What could go wrong? You did it by the numbers, right? Took it from A to Z. Why doesn't it work? Like when you survey people about what they like to see on a car, and put it all together to make the perfect vehicle. How could it be a flop? (It was, it's a marketing disaster classic.) Or when you hire a decorator to decorate an apartment in an "eclectic" style, choosing only the most expensive parts and the most appreciated objects in the catalogue. How could it be awful? Or when you go to the gym and pump up your muscles, targeting exactly those muscle groups that people are said to look at the most. How could people think you look fake?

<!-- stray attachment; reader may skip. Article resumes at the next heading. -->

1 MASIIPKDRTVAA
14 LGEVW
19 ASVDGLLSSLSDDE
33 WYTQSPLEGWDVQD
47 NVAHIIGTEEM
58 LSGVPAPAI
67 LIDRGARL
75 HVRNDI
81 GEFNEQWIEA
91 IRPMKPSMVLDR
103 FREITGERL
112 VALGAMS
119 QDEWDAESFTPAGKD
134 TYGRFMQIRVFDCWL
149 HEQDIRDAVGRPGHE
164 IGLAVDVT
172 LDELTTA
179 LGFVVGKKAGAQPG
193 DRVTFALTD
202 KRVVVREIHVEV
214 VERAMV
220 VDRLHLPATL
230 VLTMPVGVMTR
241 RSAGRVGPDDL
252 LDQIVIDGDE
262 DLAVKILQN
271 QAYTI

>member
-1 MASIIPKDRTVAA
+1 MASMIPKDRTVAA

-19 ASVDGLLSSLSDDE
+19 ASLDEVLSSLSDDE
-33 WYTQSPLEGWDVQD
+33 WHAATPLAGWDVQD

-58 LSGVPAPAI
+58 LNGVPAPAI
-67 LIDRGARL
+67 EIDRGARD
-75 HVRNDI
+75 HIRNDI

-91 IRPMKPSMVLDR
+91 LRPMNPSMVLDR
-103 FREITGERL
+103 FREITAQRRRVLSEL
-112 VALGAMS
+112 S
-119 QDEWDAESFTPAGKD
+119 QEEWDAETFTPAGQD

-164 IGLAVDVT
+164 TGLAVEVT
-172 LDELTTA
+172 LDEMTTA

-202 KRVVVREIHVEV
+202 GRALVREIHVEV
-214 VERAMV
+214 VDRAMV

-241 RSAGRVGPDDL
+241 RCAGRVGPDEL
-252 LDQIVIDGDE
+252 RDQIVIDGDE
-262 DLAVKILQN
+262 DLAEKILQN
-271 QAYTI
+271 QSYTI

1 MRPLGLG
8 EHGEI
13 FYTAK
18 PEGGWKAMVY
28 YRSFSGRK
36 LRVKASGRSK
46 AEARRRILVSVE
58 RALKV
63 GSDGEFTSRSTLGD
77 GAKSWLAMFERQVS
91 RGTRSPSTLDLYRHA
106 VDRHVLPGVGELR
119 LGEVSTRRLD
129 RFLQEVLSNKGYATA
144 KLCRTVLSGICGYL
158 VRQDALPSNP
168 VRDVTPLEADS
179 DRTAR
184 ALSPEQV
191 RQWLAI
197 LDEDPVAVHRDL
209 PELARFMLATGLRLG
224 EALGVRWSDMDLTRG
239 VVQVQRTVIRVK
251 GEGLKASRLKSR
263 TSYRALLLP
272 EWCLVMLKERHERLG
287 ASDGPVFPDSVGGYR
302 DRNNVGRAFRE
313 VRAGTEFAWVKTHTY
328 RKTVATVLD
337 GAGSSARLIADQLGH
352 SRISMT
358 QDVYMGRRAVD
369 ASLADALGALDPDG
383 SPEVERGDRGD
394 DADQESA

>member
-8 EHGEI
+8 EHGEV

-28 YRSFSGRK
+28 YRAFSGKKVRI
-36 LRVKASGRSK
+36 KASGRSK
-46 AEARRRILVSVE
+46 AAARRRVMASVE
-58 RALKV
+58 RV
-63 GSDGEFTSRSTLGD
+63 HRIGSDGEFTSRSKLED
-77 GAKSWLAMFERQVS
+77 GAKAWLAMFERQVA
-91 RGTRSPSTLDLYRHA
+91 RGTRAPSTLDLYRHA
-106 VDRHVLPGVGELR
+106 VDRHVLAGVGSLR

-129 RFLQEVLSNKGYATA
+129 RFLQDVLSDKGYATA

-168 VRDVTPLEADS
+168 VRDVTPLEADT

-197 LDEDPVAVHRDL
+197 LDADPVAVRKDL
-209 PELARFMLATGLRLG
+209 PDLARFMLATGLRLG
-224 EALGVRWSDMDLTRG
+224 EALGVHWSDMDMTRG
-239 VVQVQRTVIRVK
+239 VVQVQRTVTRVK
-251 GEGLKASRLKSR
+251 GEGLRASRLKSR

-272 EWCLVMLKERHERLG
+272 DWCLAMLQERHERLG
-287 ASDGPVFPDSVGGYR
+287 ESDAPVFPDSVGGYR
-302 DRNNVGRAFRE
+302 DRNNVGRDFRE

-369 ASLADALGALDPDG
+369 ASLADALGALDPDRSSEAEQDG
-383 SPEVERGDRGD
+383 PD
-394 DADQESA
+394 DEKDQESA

How do you explain soul to a Hollywood executive - and do they care?
In Mars, the female babies are nursed by robots while the male babies
are dumped in the junkyard under the command of Supervisor. They
research Earth and finds that the boy Milo is raised by his Mon with
love and discipline.
The Martians come to Earth and abduct Mon, to use her brain to instruct the robots about how to raise children. However, Milo slinks into the spaceship and comes to Mars. He meets Gribble, a young man that behaves like a child and together with the hippie Martian Ki and Gribble's friend Wingnut, they try to rescue Mon and bring her back to Earth. But Supervisor will give her best efforts to stop Milo and his friends.
"Mars Needs Moms" is a delightful underrated animation about that crazy love thing and a tribute to the mothers and to the families. There is no explanation of how the Martians breed but the wonderful story can be easy enjoyed by those that have the concept of family, and not hatchery. My vote is eight.
Title (Brazil): "Marte Precisa de Mães" ("Mars Needs Moms")